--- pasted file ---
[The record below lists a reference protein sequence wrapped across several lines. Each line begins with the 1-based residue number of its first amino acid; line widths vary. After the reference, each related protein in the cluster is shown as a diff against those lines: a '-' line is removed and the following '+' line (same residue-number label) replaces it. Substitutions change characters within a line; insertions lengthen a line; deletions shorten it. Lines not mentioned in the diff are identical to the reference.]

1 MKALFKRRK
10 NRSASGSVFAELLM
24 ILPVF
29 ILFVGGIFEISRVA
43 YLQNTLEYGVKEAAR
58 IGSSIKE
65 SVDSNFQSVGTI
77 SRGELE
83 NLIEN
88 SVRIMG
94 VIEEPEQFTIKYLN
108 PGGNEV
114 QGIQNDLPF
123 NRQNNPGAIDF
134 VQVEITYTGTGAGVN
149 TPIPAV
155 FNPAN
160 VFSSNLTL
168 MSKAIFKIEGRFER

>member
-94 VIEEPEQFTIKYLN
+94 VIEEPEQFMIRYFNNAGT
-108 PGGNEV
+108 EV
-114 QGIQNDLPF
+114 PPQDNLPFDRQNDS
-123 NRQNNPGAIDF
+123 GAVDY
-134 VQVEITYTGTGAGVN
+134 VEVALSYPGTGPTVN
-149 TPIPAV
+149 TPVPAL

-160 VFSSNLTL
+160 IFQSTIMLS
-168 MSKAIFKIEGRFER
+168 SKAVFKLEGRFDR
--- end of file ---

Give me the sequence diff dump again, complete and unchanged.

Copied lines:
[The record below lists a reference protein sequence wrapped across several lines. Each line begins with the 1-based residue number of its first amino acid; line widths vary. After the reference, each related protein in the cluster is shown as a diff against those lines: a '-' line is removed and the following '+' line (same residue-number label) replaces it. Substitutions change characters within a line; insertions lengthen a line; deletions shorten it. Lines not mentioned in the diff are identical to the reference.]

1 MKALFKRRK
10 NRSASGSVFAELLM
24 ILPVF
29 ILFVGGIFEISRVA
43 YLQNTLEYGVKEAAR
58 IGSSIKE
65 SVDSNFQSVGTI
77 SRGELE
83 NLIEN
88 SVRIMG
94 VIEEPEQFTIKYLN
108 PGGNEV
114 QGIQNDLPF
123 NRQNNPGAIDF
134 VQVEITYTGTGAGVN
149 TPIPAV
155 FNPAN
160 VFSSNLTL
168 MSKAIFKIEGRFER

>member
-94 VIEEPEQFTIKYLN
+94 VIEEPEQFMIRYFNNAGT
-108 PGGNEV
+108 EV
-114 QGIQNDLPF
+114 PPQDNLPFDRQNDS
-123 NRQNNPGAIDF
+123 GAVDY
-134 VQVEITYTGTGAGVN
+134 VEVALSYPGTGPTVN
-149 TPIPAV
+149 TPVPAL

-160 VFSSNLTL
+160 IFQSTIMLS
-168 MSKAIFKIEGRFER
+168 SKAVFKLEGRFDR